When I was growing up, the sweet potato casserole at Thanksgiving did not have marshmallows on it. Instead, it had a crusty layer of buttery, brown sugary pecans and was sweet and salty and good underneath. The recipe came from Miz Lyla, who I think used to be my parents’ aerobics teacher of all things, and was read every year from a classic recipe index card that was stained and worn from years of enjoyment.

This year we were with A.’s family for Thanksgiving and had a different type of sweet potato casserole, so I decided to give Miz Lyla’s a try last night with some pork chops! My dad sent it to me in an email with the tweaks he’s made over the years.

Here’s the original:

3 cups mashed sweet potatoes ½ teaspoon salt 1 cup white sugar 2 beaten eggs ½ stick butter ½ cup milk ½ teaspoon vanilla

Combine all ingredients and pour into greased 2-3 qt. casserole dish.


1 cup brown sugar; 1/3 cup flour; 1 cup chopped nuts (almost always pecans, but could be anything on hand); 1/3 stick butter

Combine these ingredients to form a coarse “sandy” mixture.  Sprinkle evenly on casserole mixture.

Bake at 350 deg F for  30 – 40 minutes.

My dad commented: “As you might guess, the above is pretty ridiculously sweet.  As it evolved, and to mollify your mom so I could serve it at all, I eventually cut it down to just mashed sweet potatoes with a little salt.  For a while I did a version with only one beaten egg, milk, and some butter.  That was pretty good – creamier.”

Since I happened to have milk and eggs on hand (somewhat of a rarity, especially the milk), I decided to go for the creamy version. I baked the sweet potatoes on Sunday afternoon, since that’s the part that takes forever, and I bought some pecans last week. (Side note: have you noticed the price of nuts lately? It seems exorbitant to me, but then again, maybe they are always that expensive and I’m just not usually buying nuts. Or maybe they bump up the price knowing everyone is buying them for holiday baking.) I don’t know if I’ve been buying defective sweet potatoes or what, but the two times I’ve tried to bake them they haven’t seemed to want to to get soft. Anyway, after about an hour and a half I deemed them done.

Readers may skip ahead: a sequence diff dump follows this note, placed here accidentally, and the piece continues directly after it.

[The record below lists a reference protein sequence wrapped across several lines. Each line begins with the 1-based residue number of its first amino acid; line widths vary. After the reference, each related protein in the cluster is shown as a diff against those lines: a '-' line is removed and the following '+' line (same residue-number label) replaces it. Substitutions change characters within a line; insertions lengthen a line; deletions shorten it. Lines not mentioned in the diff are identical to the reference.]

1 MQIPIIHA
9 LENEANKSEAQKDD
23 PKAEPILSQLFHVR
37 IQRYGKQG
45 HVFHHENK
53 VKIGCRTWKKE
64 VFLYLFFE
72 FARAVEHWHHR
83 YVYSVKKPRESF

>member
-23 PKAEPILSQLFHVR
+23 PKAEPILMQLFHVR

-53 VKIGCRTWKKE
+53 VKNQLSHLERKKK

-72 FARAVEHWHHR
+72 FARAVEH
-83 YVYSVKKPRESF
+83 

I was having a domestic fail day yesterday where everything I touched seemed to spill or otherwise turn into a disaster. I didn’t know exactly how to peel a baked sweet potato, so I dug in with my fingernails. I guess it worked, but if anyone has suggestions on the real way, let me know!  In spite all my other disasters, I think the casserole turned out well. I liked the texture of the sweet potatoes with the egg and milk, though I think I might add a bit of salt or sugar or something to them next time. And, as always, the topping is the best part. :-)

(P.S. The baked pork chops were pretty good too. At the last minute I randomly Google and used this recipe. I used bread crumbs instead of Ritz crackers and no parmesan cheese. They didn’t take nearly as long as the recipe claimed–maybe 35 minutes total. They stayed really tender and had good flavor! I would make these again, though perhaps with a bit more forethought and planning.)

Do you have any foods that are traditional to your family? Have you tried your hand at any of them?

Laura Lindeman

Laura Lindeman